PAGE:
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Putting less regulations and requirements on the states and expanding school choice is in the forefront of our U.S. Secretary of Education’s mind, but there is more to DeVos’ idea than meets the eye.  U.S. News & World Report education reporter Lauren Camera shares all angles of school choice, including vouchers and where Trump’s twenty billion dollars of federal education spending are going.

Vouchers are government funding for students to attend a school of their choice.  The idea of vouchers seems beneficial, but voucher policies have been rejected on a bipartisan basis.  Democrats dislike vouchers because they claim it would bankrupt public schools, since all of the money would be going towards tuition for private school students, leaving public schools with little to use to pay for textbooks, building repairs, and more expenses.  Republicans make up most rural areas, where there isn’t much of a choice as to where they attend school because of their isolation.  Smaller schools located in rural areas also depend on local tax dollars and government aid to fund their needs, so if a school choice tax credit was implemented, there would be even less money going to these public schools.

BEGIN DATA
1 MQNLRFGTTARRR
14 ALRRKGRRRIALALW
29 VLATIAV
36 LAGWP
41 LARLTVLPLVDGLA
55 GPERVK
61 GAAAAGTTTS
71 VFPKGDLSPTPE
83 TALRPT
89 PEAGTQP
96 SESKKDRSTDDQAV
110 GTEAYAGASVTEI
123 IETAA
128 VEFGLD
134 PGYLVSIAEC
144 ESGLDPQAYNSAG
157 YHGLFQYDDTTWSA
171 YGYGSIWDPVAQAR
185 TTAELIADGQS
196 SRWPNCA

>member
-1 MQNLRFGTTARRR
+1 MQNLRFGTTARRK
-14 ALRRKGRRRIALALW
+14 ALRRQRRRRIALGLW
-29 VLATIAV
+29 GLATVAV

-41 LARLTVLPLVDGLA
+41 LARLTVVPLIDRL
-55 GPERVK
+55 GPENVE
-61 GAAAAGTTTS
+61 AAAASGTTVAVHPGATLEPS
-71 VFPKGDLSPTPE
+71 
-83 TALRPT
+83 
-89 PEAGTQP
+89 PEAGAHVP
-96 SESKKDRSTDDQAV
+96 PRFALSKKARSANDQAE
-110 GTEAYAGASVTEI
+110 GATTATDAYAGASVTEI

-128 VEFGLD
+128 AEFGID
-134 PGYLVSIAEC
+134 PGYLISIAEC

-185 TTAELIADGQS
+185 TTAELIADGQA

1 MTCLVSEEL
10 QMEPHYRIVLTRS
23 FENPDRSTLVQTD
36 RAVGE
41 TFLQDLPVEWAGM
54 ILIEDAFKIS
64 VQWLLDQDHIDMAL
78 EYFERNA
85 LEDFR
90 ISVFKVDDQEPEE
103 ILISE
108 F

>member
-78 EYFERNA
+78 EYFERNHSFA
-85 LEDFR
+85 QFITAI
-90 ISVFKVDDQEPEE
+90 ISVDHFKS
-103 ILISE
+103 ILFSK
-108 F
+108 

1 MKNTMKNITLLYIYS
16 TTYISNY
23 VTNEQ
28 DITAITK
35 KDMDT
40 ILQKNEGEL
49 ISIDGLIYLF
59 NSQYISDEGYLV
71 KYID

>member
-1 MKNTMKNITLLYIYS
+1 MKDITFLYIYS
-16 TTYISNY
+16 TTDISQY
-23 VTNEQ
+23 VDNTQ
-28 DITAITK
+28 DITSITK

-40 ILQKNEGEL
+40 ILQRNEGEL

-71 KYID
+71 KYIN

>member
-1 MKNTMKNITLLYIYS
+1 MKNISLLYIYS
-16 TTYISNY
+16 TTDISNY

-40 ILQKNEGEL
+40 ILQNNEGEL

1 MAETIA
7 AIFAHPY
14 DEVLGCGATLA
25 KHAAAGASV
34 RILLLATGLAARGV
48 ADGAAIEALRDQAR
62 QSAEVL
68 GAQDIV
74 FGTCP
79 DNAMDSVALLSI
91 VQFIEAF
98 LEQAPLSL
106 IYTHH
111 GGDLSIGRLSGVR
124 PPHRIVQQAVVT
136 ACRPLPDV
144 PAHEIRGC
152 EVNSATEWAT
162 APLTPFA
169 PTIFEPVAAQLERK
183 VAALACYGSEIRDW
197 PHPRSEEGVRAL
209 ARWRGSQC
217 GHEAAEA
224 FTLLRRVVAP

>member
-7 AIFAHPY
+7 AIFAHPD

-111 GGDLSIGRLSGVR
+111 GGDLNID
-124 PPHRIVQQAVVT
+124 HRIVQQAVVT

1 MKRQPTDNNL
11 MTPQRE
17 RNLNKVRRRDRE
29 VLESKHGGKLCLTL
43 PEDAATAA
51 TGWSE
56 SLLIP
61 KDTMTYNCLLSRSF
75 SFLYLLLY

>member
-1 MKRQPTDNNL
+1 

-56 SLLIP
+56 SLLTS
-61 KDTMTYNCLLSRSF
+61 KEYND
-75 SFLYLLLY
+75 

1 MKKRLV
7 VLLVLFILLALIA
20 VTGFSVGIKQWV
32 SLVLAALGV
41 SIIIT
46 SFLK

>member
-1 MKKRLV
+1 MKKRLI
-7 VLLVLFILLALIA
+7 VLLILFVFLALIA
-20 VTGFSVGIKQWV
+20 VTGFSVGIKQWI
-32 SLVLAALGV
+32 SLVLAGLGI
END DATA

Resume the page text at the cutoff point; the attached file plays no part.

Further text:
Trump says he will direct twenty billion dollars in federal education spending to school choice policies – or in other words, to the poor children in big cities like Detroit.  From his statements on education policy thus far, Trump has emphasized the need to assist low-income students that attend poor-performing public schools and provide them with more options.  This is where the decision of individuals versus majority really comes into play.  If Trump reaches out to these students in large cities, he is only reaching out to 29 percent of public elementary and secondary school students according to the National Association of State Boards of Education.  Will the Trump administration gain enough support to pursue vouchers and other programs?  

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